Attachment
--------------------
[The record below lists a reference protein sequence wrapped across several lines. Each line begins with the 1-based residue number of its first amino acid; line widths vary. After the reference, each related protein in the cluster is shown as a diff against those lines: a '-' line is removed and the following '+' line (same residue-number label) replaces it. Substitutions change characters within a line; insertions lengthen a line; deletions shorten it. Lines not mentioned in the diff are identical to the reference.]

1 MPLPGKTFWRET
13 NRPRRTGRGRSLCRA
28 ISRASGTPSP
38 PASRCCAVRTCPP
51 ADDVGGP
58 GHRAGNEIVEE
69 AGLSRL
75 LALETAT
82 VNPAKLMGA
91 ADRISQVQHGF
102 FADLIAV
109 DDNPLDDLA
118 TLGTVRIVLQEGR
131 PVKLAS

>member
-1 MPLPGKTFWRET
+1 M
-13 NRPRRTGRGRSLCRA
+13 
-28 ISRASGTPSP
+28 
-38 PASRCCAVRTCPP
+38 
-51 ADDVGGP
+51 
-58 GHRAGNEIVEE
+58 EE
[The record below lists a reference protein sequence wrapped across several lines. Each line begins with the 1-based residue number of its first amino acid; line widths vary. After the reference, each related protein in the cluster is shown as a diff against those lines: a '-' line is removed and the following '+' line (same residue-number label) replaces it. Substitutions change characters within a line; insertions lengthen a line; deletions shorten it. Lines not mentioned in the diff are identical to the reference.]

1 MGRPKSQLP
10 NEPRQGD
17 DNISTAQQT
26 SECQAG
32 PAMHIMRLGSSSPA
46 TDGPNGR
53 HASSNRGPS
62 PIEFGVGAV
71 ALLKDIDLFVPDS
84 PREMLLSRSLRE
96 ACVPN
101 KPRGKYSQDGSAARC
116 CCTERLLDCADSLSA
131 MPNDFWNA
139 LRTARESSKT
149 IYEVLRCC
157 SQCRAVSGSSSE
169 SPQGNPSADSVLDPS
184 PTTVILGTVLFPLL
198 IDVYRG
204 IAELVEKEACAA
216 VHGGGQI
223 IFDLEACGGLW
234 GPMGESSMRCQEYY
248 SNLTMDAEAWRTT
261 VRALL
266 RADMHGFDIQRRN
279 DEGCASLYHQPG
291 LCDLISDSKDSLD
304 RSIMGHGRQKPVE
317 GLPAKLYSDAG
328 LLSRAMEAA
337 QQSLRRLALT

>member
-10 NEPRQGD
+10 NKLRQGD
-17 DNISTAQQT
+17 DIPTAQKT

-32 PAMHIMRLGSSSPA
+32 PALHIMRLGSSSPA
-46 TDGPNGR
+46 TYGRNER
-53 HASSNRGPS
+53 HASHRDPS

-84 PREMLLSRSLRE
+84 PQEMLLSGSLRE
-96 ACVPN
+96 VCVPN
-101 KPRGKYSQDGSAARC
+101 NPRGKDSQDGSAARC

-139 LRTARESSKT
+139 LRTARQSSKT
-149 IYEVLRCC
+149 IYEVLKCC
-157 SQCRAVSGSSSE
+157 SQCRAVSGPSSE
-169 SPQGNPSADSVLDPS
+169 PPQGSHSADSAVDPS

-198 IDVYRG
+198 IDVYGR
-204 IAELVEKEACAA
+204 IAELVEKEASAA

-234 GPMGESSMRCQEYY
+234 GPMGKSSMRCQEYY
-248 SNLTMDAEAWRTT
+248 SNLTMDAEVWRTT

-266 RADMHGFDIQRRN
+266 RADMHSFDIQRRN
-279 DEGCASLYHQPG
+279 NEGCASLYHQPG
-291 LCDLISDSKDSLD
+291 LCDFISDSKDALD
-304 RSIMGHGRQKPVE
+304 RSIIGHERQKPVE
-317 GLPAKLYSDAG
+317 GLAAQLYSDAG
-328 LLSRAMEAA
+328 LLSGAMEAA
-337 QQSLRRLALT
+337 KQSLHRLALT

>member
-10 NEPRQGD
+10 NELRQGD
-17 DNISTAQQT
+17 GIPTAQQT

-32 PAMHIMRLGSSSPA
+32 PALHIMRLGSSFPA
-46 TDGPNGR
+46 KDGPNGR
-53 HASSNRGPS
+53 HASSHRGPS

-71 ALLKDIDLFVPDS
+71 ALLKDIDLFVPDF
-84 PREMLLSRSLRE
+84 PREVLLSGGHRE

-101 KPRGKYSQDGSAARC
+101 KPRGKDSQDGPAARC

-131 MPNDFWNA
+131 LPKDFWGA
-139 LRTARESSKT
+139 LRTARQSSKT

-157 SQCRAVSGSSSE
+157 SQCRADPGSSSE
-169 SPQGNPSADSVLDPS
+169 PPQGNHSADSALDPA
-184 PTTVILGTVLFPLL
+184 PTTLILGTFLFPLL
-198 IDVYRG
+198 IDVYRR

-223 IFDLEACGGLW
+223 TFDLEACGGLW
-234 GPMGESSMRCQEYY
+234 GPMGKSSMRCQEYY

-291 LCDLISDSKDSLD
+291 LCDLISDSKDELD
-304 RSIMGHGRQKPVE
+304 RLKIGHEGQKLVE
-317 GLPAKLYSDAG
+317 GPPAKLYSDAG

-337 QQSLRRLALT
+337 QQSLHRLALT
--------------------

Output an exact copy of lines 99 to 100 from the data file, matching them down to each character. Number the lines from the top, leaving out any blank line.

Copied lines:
+279 NEGCASLYHQPG
-291 LCDLISDSKDSLD